The lasat didn't comment on that, though. Zeb didn't mention any of that. Whether that was cruelty or kindness, Kallus didn't know. He'd always had a hard time telling those two apart.
"... You're shaking," Zeb ventured at last. Cautiously. Still gently. He reached out, eased Kallus' fingers apart. "It's the adrenalin. The crash is hitting. Battle's over. You didn't die. Close, but you didn't. It's hitting you now, that's all. Just let go. It'll be all right in a while. You just gotta let go."
"It's not adrenalin," Kallus snarled back. Low and fierce, clenching his fingers back around the bar. Regretting it, almost instantly, and not just for the hostile stir around them. He flinched, and dropped the bar into Zeb's hand. Again, without a thought. Again, on nothing but instinct. He opened his hand around his past, and watched it fall into Zeb's hand.
Zeb dropped it. Like it was nothing. It bounced off his claw and dropped to the deck like nothing at all. Zeb caught his hand instead. Gripped it, just on the edge of painfully, and forced Kallus to look at him.
"I know, all right," the lasat hissed quietly. "I know. You lost everything, I know. It's hitting you all at once, I know. Everyone on this ship does. Everyone's been there. Everyone's there again right now. And, look, maybe you regret it, I don't know, maybe you're having second thoughts, but it doesn't matter. It's done now, it doesn't mat--"
"I don't regret it," Kallus interrupted. Suddenly. Emphatically. Without thought. Always, without thought. Zeb fell silent, eyeing him uncertainly, and Kallus scrambled to explain. "It's not ... it's not regret. It's not that. I don't regret a single thing I've done that brought me here. It's just ... I didn't plan for this. Being here. I don't know what to do. I never planned on ..."
His throat closed over, clenched itself around the words, strangling them. It didn't matter. Zeb heard them anyway. Or guessed them. He knew, either way. He softened, and relaxed his hand around Kallus'.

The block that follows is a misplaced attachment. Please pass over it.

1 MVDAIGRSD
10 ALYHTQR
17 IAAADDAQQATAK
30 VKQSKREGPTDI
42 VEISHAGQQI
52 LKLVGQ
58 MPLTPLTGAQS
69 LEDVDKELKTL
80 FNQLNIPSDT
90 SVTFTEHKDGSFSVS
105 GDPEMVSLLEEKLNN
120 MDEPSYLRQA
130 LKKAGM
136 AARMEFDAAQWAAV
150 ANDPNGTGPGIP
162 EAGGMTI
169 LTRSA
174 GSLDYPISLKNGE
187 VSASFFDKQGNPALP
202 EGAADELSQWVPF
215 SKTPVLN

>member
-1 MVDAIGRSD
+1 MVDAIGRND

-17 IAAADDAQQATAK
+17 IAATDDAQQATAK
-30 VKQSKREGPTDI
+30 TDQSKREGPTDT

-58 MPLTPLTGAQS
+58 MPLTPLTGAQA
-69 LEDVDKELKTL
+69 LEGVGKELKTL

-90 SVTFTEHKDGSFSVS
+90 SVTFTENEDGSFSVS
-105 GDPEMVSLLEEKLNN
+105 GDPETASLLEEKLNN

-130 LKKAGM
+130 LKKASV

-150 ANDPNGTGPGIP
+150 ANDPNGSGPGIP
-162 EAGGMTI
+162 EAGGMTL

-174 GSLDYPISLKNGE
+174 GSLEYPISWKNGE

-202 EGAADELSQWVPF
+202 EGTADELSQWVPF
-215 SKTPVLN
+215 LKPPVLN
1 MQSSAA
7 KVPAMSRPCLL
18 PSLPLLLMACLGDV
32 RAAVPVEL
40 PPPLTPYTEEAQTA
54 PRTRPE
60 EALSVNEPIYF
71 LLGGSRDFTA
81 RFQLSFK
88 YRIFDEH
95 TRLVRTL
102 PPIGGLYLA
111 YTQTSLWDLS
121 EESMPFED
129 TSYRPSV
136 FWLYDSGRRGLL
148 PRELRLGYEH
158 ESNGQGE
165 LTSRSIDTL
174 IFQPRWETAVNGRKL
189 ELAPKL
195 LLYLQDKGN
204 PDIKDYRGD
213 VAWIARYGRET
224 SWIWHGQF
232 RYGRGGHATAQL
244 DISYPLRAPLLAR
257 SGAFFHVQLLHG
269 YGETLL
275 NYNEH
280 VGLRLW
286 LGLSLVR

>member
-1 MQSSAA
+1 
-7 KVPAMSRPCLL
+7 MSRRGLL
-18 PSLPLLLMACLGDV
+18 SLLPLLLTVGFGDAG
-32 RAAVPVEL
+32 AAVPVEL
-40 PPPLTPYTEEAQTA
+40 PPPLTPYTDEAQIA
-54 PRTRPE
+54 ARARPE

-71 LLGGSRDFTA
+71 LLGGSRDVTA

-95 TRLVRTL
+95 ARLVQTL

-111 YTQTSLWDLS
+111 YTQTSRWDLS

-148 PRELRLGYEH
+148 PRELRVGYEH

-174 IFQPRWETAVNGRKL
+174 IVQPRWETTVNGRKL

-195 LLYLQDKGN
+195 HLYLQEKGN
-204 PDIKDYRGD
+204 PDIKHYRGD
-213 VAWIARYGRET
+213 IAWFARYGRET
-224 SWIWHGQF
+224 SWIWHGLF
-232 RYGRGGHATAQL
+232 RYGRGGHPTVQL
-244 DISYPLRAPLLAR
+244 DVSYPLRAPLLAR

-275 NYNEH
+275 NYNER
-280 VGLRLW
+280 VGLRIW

"On making it this far," he finished, and it was gentle again. They were back to gentle. "You never planned on surviving. I did wonder."
Kallus grimaced. It wasn't ... No. Not quite like that.
"I didn't plan on dying," he corrected, pride needling him as much as anything else. "Believe me, I had no plans to die today. I wouldn't give Thrawn the satisfaction. I just ... I just didn't plan this, that's all. I thought if it came to it ... I thought when it came to it that I wouldn't have a choice. I know what happens to imperial traitors. Better than most. I thought if he found me at all it wasn't going to matter what I had planned. So I didn't. I didn't plan beyond Fulcrum. I ... I don't know what to be, if not that. I can't go back. I don't know what I am."
Zeb was silent, for a long second. So was the entire corridor, Kallus realised abruptly, with more than a twinge of alarm. Everyone was listening. Every eye in this cramped bit of ship was on them. Kallus swallowed. And Zeb spoke.
"I never planned beyond Lasan," the lasat said softly. Gently, even still, even while Kallus cringed. "I never planned beyond the Guard, beyond rising through the ranks, beyond bringing honour to my post. I never planned on what happened, on what you and your Empire did to us. I never planned on surviving it. For a long time, I didn't. Not inside. Not where it mattered. I lived, but a part of me died then. And I didn't get it back. Not until much later. Not until I found people worth fighting for again."
Kallus closed his eyes. Clenched his hand, as much as he could around Zeb's grasp. He turned his face towards the floor, all the horror and all the guilt he had so long ignored flooding back again. This. Yes, this. Here was the absurdity of it. Here was the cruelty in their endless, damnable kindness. For all of them. For him and for Zeb both, and the rest of them as well. Here was the reason it couldn't work, the reason he would never be a rebel. Here was the reason it had been wrong. From the very start. He'd always known it to be wrong.